Sam Bankman-Fried denies stealing FTX user crypto in new Substack post


Former FTX chief executive Sam Bankman-Fried (C) arrives to enter a plea before US District Judge Lewis Kaplan in the Manhattan federal court, New York, January 3, 2023.

Timothy A. Clary | AFP | Getty Images

Sam Bankman-Fried speaks out from house arrest in Palo Alto home

His post provides his perspective on the collapse of FTX and his hedge fund Alameda Research, and includes purported FTX and Alameda financial metrics, caveated as “JUST AN ESTIMATE.”

In the beginning of 2022, for example, Bankman-Fried says he estimated Alameda’s total net assets at $99 billion. By October, he believed that his hedge fund’s net assets had fallen to $10 billion. He pinned the collapse on a broader market downturn, even comparing his FTT token’s performance to that of Tesla, bitcoin and the Invesco QQQ, an ETF that tracks the Nasdaq 100.

Bankman-Fried compared the performance of his exchange’s token against the Invesco QQQ and other assets in his Substack post.

Bankruptcy lawyers, federal prosecutors and regulators have contradicted many of the claims Bankman-Fried made in his post.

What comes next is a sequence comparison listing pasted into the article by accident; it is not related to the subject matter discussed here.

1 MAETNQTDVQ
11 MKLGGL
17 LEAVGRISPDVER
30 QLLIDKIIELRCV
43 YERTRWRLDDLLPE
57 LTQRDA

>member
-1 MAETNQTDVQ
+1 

Regulators and prosecutors allege that neither FTX nor Alameda were wholly legitimate businesses but were instruments of Bankman-Fried’s fraud.

FTX’s restructuring officers have said the businesses faced significant and inexplicable cash shortfalls after FTX filed for bankruptcy in November.

The case against Bankman-Fried was constructed with the assistance of his longtime executives Caroline Ellison and Zixiao “Gary” Wang, both of whom pleaded guilty to charges of fraud. Bankman-Fried’s post did not acknowledge their cooperation with federal probes.

In his post, Bankman-Fried also noted that other crypto firms have been “blown out.” He did not acknowledge that three of those firms — BlockFi, Genesis and Gemini —allegedly suffered because of FTX’s collapse.

Many of his claims were ones he’s made before, including that FTX US remained solvent, that Alameda’s liquidity crisis was not due to misconduct but because of broader market turbulence, and that FTX International and Alameda were wholly legitimate, profitable businesses.

The former FTX CEO also pointed to a Nov. 6 tweet from Binance’s Zhao as the culmination of an “extremely effective months-long PR campaign against FTX.”

Zhao has denied those claims. “FTX killed themselves […] because they stole billions of dollars,” the Binance CEO tweeted in December.

At the end of the post, Bankman-Fried doubled down. “All of which is to say: no funds were stolen,” the 30-year-old wrote.  

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